the east edge of Lake Lahontan Reservoir. The soil base is clay with a variable
cone index. Vegetation of heavy to tropical density is found on this course.
Certain portions of this test area are accessible to high mobility vehicles
Five primary fording areas have been established in the
Carson River. Although each has a different depth, all have solid packed rock,
gravel and sand bases and can be excavated to provide required depths. A variety
of natural and prepared ingress and egress courses with slopes up to 70 percent
can be found in the fording areas. River bank materials include fine-clay soil,
river rock and sand. Vegetation and natural obstacles are available along the
7.5 miles of deeded river area. Course lengths vary from 100 feet to one mile.
Static Water Fording and Leakage Evaluation
Two primary test areas have been established. The first is the NATC salt
water fording trough, which is 14 foot wide by x 100 foot long, concrete base
trough with 10% ingress and egress slopes. The fording trough can be filled with
various controlled salt solutions to seawater conditions and the height of the
trough is sufficient to allow water depths up to 60 inches.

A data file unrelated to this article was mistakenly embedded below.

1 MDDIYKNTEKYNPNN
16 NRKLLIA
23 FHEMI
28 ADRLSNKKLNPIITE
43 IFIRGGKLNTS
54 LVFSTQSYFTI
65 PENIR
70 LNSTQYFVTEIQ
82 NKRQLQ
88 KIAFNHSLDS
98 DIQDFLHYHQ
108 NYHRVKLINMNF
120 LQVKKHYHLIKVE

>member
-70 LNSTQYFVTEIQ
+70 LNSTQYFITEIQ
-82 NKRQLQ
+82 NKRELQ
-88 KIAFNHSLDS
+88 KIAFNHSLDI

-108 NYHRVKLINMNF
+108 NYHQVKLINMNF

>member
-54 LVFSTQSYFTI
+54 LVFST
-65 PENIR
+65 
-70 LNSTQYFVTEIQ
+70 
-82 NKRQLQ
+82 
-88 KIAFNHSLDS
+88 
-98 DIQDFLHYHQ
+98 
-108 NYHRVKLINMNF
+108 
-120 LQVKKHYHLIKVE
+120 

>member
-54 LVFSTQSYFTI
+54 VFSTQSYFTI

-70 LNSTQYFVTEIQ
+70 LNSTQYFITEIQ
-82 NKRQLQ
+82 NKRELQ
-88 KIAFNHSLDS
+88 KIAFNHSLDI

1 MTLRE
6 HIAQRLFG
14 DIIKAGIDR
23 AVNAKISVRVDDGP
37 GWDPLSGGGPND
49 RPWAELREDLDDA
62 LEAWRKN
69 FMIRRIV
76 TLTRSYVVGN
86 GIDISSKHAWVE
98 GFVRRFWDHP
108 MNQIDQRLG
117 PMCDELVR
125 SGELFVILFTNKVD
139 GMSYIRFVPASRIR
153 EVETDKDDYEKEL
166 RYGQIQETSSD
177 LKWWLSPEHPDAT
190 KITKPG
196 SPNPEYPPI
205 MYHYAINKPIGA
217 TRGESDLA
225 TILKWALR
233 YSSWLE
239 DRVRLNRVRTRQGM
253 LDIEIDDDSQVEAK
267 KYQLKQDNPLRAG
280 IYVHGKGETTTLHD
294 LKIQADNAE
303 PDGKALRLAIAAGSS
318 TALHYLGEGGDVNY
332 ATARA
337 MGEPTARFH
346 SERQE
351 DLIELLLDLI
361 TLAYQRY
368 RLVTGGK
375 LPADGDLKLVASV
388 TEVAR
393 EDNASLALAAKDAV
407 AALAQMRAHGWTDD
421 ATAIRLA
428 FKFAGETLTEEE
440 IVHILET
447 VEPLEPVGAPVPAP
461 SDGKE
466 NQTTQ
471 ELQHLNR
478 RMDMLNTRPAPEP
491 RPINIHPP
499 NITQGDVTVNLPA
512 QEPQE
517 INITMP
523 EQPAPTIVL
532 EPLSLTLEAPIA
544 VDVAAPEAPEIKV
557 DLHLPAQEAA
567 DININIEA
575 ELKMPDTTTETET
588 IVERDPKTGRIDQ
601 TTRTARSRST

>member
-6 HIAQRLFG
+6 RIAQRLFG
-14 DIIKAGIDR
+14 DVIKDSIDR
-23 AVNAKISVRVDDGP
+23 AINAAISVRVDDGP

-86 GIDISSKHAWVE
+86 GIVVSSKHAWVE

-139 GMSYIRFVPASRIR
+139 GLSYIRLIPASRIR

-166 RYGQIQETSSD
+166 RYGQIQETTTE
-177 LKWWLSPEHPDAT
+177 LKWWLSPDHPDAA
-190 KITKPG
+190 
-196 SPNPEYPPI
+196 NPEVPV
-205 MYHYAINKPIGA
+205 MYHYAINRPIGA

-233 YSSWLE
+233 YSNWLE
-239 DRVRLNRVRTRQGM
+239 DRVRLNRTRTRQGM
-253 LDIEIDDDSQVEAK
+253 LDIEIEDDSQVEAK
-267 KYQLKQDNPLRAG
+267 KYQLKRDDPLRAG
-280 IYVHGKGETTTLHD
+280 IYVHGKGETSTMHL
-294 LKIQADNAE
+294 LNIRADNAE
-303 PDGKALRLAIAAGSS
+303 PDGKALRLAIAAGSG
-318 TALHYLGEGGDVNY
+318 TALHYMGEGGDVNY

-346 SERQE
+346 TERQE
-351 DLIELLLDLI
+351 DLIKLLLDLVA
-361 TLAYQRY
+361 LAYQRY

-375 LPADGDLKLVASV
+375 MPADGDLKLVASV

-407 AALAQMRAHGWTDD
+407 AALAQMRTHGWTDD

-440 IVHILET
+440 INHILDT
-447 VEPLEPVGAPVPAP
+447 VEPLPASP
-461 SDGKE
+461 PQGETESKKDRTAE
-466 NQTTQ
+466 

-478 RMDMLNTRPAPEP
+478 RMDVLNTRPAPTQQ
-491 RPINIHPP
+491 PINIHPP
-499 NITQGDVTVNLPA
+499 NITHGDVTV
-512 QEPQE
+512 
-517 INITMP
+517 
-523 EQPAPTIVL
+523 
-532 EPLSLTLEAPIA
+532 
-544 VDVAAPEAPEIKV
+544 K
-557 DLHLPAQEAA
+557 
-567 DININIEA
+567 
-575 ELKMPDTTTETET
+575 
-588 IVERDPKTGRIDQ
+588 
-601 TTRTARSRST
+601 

The second area comprises natural narrow bays at Lahontan Reservoir and
provides shallow and deep water fording. Coarse sand is primarily lake bottom
material. Ingress and egress slopes up to 60 percent are available.
Stone Peck Abrasion
This course provides 3/4 minus gravel typical of American Association of
State Highway and Transportation Officials (AASHTO) low volume road surfaces.
This gravel is selected for its sharp faceted surfaces and is monitored
regularly. The gravel is typically thrown up by the tires and can initiate pits
in the painted surface, producing sites where corrosion can initiate on the
vehicle’s base metal.
This event introduces small particles that can enter various crevices and
exposed components within the test vehicle. These particles trap moisture and
corrosive materials increasing time of wetness underneath the accumulated grit
and keeping contaminants against the surface of the vehicle. Further, the grit
trough produces abrasion to various exposed underbody surfaces and coatings. The
grit trough incorporates clay and sand particles, as well as sodium chloride and